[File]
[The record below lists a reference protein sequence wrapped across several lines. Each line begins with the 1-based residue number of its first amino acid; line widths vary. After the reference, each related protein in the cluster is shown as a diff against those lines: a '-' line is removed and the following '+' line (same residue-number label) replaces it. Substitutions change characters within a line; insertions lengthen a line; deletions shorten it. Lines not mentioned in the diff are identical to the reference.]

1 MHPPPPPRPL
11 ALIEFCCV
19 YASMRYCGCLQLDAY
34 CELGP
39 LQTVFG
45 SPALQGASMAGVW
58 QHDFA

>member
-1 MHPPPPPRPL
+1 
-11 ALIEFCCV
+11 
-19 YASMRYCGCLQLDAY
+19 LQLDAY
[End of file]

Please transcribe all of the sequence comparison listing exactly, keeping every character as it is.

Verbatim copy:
[The record below lists a reference protein sequence wrapped across several lines. Each line begins with the 1-based residue number of its first amino acid; line widths vary. After the reference, each related protein in the cluster is shown as a diff against those lines: a '-' line is removed and the following '+' line (same residue-number label) replaces it. Substitutions change characters within a line; insertions lengthen a line; deletions shorten it. Lines not mentioned in the diff are identical to the reference.]

1 MHPPPPPRPL
11 ALIEFCCV
19 YASMRYCGCLQLDAY
34 CELGP
39 LQTVFG
45 SPALQGASMAGVW
58 QHDFA

>member
-1 MHPPPPPRPL
+1 
-11 ALIEFCCV
+11 
-19 YASMRYCGCLQLDAY
+19 LQLDAY